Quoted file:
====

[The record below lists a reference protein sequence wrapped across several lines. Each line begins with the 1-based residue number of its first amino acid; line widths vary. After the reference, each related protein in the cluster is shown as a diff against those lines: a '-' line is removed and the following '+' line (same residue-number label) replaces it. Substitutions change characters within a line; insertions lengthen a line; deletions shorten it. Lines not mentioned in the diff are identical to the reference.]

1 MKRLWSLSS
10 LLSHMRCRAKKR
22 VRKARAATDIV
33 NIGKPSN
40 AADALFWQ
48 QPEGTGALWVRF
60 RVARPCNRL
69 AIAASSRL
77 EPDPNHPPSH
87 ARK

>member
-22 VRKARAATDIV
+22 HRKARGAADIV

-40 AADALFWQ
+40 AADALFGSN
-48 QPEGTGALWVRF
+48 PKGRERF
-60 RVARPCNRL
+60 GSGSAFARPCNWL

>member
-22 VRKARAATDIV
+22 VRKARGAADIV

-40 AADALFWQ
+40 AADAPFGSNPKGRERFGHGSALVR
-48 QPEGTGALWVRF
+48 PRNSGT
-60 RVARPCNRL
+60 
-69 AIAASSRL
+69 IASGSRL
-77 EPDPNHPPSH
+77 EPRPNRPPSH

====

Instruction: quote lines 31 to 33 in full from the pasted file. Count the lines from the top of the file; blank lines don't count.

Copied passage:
+69 IASGSRL
-77 EPDPNHPPSH
+77 EPRPNRPPSH